After a three year hiatus, the signature Marine Money event, at New York’s Pierre Hotel, began with a great line-up of presentations from companies and analysts. Long-time attendees of the conference noted that the venue had been re-done since the previous in-person meeting (where the Poseidon Principles finance platform was launched, in 2019). This year’s event saw key sponsorships from long-time supporters DNB Markets and Jefferies- both active across the ship finance spectrum.
The kick-off presentation came from Marine Money- stalwart MSI, with Dr. Adam Kent focusing on the cyclical aspects of shipping markets. Dr. Kent offered that most sectors have bounced back into good shape (with the exception, perhaps, of crude oil tankers- which have not yet benefited from likely shifts in oil trades). If it is possible to distill his series of data-intensive slides (delivered in rapid fire at the commencement of a chocker-block speaker agenda), it would be that a good deal of present strength, notably in drybulk (which MSI covers in great detail) and containers is due to “inefficiencies” throughout supply chains- things like waiting times and congestion.
The implication- as these ease, later this year and into 2023, there will be a huge impact on the drybulk and box trades. When the discussion turned to the importance of China in shipping markets, Dr. Kent said that “China is not the powerhouse that it once was.” Containers (where he said that the orderbook is approaching 30% of overall fleet size) is “ringing alarm bells for us.” He expressed concern about the combination of fleet growth (supply) and the unwinding of congestion (effectively, an increase in demand).
A panel later during the Day 1 afternoon, featuring a quartet of shipping equity analysts, saw a divergence of views on the container sector. The bifurcated views contrasted the large orderbook, with a more nuanced view of the market- analyst Tate Sullivan from Maxim Group (a boutique underwriter/ broker-dealer with a decades-long shipping franchise) who pointed out that the orders are mainly in larger vessels (contrasted with those serving regional ports) and veteran analysts Ben Nolan (from Stifel) and Jorgen Lian (from DNB Markets) who both pointed to broader “inventory cycles” (read- economic recession) that could pull down the overall demand for container moves.
Mr. Lian, who had given a separate presentation on the overall market, provided what was probably the quote of the day when he said, “In shipping, the sky is hardly a limit when supply is in doubt.” Thus, beyond the container names (where the orderbook overhang is worrisome), he brought a highly bullish view- noting that strengthened asset prices would be supporting newbuild prices. Another theme, evident throughout the “Day 1” presentations was the listed company emphasis on decarbonization– as a selling point, alongside dividend payments attracting investors.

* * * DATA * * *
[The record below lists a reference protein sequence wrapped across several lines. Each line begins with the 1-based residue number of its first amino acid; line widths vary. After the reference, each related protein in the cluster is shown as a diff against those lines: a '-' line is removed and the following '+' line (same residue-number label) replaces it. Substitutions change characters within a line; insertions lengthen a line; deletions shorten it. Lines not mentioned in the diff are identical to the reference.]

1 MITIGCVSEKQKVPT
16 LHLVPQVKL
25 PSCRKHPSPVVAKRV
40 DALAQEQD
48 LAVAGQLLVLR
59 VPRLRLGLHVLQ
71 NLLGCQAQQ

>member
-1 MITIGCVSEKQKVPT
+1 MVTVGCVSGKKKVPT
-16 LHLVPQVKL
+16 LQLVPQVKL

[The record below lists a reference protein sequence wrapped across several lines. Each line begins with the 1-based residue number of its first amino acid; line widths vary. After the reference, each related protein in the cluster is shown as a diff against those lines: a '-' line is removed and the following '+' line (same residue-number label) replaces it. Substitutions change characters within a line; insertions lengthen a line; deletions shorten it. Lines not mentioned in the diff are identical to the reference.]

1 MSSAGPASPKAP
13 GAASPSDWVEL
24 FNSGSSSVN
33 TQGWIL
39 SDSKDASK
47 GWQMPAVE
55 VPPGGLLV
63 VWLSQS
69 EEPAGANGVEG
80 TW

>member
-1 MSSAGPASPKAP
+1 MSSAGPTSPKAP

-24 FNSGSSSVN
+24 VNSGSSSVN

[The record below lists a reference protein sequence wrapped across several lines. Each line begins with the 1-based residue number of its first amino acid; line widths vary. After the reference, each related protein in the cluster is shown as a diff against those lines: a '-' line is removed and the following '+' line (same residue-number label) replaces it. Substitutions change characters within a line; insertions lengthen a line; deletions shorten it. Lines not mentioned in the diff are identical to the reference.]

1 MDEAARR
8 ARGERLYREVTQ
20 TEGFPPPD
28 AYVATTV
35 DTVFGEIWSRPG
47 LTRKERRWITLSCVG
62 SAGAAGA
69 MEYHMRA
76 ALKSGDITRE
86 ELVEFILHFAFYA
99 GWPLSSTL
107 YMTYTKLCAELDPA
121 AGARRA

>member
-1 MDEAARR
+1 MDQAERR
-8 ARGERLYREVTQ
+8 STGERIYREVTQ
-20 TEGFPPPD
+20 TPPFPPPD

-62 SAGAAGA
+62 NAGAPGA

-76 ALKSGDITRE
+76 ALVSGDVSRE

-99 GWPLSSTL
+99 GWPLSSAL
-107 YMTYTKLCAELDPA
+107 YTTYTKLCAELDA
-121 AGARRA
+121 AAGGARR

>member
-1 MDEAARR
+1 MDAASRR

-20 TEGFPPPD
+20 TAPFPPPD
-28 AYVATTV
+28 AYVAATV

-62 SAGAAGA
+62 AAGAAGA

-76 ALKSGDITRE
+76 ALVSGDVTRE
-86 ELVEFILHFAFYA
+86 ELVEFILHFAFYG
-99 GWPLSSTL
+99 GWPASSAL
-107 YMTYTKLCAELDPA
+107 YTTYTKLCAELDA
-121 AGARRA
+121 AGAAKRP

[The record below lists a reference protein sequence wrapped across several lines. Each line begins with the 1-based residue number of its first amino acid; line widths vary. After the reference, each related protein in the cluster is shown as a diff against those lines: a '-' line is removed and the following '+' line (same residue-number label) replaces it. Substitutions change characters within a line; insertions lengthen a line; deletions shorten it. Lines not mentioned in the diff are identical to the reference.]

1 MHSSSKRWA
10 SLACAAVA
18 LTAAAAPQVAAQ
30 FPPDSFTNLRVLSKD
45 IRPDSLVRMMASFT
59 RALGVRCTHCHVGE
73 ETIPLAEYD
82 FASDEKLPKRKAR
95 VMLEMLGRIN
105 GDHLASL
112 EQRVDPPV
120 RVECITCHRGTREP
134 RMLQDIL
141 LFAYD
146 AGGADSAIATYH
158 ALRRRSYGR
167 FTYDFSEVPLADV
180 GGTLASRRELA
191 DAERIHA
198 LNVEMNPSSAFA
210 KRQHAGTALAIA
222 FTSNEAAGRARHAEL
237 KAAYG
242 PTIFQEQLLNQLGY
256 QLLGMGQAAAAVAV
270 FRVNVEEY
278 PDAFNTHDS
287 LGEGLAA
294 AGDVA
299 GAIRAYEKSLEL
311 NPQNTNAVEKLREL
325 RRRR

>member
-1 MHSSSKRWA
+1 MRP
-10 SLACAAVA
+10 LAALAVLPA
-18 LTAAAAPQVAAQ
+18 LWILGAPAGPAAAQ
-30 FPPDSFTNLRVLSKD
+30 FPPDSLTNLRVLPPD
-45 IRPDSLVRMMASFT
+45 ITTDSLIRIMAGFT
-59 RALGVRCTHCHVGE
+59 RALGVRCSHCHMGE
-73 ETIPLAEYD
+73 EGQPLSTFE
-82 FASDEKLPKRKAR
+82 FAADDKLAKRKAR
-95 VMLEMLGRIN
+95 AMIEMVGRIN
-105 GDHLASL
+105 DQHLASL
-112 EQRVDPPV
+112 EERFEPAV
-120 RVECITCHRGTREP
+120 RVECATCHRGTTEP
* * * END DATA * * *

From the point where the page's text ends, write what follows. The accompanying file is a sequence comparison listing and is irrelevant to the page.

Importantly, Scandinavian analysts look closely at the vessel values; and stress their importance in determining share prices. In his presentation, Mr. Lian also stressed that U.S. investors have “discovered” shipping shares- he presented data on two names with dual listings- Golden Ocean (in the drybulk arena) and Flex LNG (in gas carriers), where the preponderance of share trading had shifted from the Norwegian markets to the U.S. trading venues during the past two years. One presenter suggested that, with uncertainties as to future propulsion options, payments to shareholders were the optimal use of capital- a dynamic also contributing to the growing U.S. appetite for shipping shares.
This shift has been facilitated by new channels, specifically communities of individual investors with shipping expertise linked up on platforms hosted on social media. One individual investor, on a panel hosted by J Mintzmyer (well know from his Value Investor’s Edge online venue) suggested that these experts- communicating within a private community, were calling out developments of significance to the shipping markets several days ahead of wire services such as Bloomberg and Reuters, and their staffs reporting on shipping markets and supply chains.
Not only had the layout of the conference venue changed, but so have the dynamics of investors playing those markets. And these changing dynamics will be highlighted throughout the Marine Money conference.
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